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Firnas breathes new life into recycling aircraft

Posted 23 March 2020 · Add Comment

Young Tunisian company, Firnas Aero Technics, is looking to change the way that airlines and operators in Africa and the Middle East deal with dismantling and ‘parting out’ of airframes when they reach the end of their lives, writes Vincent Chappard.

Statistics show that up to 10,000 airframes will become redundant over the coming decade. And, as air traffic is expected to double by 2030, airlines need to find capacity to store, dismantle and recycle these locally as they are now largely standing in deserts, many in the USA.
Firnas Aero Technics only entered the aircraft deconstruction market in 2017 but it is already making its mark.
“Our strategy is to reduce the size of aircraft cemeteries around the world,” explained director Nader Torjeman. “We offer tailor-made solutions for the storage and dismantling of end-of-life aircraft and are offering our services to airports, airlines and charter companies.”
Africa has a major card to play in the dismantling and recycling of airframes and Torjeman said Firnas Aero’s sites offer practical local storage solutions as north Africa provides an ideal environment and climate for the storage of these aircraft’.
With EASA part 145 certification, Firnas Aero Technics has also set up a facility dedicated to engine dismantling, providing customised solutions ranging from certified United Kingdom Accreditation Service (UKAS) quality for engineering consulting (QEC) processes to complete engine recycling.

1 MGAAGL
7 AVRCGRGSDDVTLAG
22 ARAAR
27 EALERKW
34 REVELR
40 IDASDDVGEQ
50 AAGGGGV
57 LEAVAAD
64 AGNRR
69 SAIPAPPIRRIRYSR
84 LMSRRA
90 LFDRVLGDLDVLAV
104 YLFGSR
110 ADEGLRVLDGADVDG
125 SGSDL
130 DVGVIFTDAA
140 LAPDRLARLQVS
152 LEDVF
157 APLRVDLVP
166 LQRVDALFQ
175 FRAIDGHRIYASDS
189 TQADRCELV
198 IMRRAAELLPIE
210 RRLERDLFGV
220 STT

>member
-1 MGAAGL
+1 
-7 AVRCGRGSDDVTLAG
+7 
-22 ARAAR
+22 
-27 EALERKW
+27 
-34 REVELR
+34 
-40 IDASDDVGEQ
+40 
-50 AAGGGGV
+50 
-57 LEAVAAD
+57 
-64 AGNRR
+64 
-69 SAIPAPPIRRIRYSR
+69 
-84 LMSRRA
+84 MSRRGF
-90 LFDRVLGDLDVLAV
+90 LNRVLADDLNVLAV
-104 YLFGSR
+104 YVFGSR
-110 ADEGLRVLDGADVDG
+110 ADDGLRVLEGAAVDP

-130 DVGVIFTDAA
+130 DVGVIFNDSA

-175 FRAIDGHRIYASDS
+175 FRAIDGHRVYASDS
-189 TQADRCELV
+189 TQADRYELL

The company plans to create several storage and deconstruction sites worldwide, the first being at the Tunisian airport of Tabarka, where it will have a warehouse and tools. This site is expected to be operational by mid-2020.
The company is also working with the Moroccan authorities and has recently been granted a licence to operate at El Rachidia Airport.
According to Firnas Aero, its operations in Tunisia and Morocco allow for convenient access from throughout west Africa as these locations also offer an advantageous legislative framework and competitive costs.
The company has also launched a complementary MRO operation and it is finalising the building of a hangar in Marrakech, capable of housing two business aircraft… initially to launch a line maintenance facility for which it already has the appropriate certification from both the Moroccan authorities and EASA.
Torjeman said there is a real demand in this sector, but a lack of capacity, so Firnas Aero has begun the project’s second phase with the construction of a new heavy maintenance hangar that will be completed within the coming year. The company also intends to support its development in the region with expansion into Asia and the Middle East.
Airframe dismantling and ‘parting out’ fulfils a vital need for MRO workshops as the local sourcing of – and access to – spare parts at competitive prices is key to providing support and an optimal level of service to airframe operators.
The same applies to the reduction of turnaround time, where the local availability of parts and the reduction in the costs are of paramount importance.
In today’s highly competitive environment, costs always come top of the ‘wish list’ and recycled parts from dismantled airframes now form an increasingly important part of the equation.

Since 2016, Air France Industries KLM Engineering and Maintenance (AFI KLM E&M) has been developing an aircraft dismantling business with a view to improving the supply of spare engines and equipment. Many parts of these airframes will be re-certified before being sold, answering the growing global requirement, as well as supplying its own MRO workshops.
And, to this end, AFI KLM E&M recently announced the launch of a subsidiary dedicated to this activity.

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